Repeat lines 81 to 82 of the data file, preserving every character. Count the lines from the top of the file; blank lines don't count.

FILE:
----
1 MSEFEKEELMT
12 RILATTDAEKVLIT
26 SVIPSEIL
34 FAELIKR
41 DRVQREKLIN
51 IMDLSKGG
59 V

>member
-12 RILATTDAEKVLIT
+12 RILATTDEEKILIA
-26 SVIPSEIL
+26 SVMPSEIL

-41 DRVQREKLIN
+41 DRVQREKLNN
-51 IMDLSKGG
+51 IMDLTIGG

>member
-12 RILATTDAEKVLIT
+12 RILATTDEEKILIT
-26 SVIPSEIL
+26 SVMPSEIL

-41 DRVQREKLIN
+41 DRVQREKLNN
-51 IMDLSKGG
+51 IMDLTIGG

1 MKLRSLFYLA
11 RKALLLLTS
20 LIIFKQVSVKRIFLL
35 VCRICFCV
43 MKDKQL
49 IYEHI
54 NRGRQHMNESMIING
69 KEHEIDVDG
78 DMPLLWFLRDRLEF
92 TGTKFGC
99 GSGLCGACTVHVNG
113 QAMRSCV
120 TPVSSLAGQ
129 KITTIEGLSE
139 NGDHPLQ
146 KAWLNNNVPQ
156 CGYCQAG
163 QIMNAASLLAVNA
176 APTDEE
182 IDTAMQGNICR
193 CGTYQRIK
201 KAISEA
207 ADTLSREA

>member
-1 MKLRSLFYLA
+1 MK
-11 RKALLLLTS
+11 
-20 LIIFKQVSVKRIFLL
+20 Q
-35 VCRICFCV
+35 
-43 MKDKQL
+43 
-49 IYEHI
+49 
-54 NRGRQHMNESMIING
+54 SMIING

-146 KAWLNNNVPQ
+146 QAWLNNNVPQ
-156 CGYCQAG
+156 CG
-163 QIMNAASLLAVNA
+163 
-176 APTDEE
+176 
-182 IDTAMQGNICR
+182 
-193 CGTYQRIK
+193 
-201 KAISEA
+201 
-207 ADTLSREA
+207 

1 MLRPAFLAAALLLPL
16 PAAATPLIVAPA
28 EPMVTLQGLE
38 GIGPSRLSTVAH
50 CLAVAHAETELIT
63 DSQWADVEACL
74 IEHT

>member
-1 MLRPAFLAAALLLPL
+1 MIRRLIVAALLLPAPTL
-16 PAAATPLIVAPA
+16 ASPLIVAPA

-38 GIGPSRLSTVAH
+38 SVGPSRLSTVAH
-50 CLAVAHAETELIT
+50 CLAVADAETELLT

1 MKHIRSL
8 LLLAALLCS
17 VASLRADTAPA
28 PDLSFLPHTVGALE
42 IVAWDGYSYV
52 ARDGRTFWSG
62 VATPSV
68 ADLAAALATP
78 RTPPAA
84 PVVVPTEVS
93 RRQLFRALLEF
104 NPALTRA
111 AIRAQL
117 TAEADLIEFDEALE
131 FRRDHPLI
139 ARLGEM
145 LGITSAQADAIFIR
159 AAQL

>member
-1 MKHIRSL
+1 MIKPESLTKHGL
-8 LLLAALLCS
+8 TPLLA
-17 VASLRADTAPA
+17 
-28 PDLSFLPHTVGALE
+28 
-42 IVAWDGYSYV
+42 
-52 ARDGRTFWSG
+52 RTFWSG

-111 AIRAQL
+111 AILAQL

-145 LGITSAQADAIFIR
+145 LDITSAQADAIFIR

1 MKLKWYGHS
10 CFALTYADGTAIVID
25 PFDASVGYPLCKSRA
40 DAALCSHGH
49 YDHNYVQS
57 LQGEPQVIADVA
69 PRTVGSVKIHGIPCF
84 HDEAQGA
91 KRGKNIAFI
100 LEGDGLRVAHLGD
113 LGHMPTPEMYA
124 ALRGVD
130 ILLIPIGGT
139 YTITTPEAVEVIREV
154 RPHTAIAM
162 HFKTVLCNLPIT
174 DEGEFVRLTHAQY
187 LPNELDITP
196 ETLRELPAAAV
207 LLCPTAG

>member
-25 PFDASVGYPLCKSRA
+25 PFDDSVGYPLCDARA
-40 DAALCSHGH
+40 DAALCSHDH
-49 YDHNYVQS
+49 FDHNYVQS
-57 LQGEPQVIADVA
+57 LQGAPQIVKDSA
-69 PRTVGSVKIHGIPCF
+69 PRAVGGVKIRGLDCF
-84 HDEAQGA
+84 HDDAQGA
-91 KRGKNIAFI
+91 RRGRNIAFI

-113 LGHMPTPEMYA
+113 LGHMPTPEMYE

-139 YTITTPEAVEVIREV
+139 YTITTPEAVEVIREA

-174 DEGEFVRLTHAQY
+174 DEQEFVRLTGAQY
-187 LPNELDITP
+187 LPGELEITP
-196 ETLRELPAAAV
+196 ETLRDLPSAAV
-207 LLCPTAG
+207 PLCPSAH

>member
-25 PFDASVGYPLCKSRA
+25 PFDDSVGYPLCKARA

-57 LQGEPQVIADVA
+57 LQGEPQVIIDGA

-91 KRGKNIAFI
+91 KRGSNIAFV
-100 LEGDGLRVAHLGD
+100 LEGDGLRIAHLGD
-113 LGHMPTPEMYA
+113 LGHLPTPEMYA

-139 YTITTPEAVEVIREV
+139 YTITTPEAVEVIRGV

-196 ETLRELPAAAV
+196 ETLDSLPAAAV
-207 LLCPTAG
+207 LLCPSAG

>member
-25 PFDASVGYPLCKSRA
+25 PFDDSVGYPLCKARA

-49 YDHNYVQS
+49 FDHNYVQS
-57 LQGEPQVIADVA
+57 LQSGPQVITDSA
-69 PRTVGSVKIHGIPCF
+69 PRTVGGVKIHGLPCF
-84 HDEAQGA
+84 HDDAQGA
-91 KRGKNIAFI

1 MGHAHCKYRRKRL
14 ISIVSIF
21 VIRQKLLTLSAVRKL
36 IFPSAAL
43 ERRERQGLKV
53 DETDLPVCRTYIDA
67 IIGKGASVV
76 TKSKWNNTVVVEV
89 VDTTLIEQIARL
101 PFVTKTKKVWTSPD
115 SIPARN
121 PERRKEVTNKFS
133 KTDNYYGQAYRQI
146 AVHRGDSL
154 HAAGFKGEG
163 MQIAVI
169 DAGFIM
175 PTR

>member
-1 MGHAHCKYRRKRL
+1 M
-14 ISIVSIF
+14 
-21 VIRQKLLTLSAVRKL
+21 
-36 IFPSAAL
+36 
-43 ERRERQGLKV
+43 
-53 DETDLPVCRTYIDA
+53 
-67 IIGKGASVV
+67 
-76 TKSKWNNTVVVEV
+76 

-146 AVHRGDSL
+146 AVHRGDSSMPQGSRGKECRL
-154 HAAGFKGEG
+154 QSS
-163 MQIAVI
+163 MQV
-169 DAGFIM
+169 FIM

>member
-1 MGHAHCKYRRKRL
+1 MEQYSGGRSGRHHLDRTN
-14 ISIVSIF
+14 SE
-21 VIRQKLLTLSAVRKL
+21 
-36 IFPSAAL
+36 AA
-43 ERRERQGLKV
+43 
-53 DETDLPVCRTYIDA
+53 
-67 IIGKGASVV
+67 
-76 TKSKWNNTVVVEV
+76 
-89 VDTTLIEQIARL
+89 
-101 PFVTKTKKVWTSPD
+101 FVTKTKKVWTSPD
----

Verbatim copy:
16 PAAATPLIVAPA
28 EPMVTLQGLE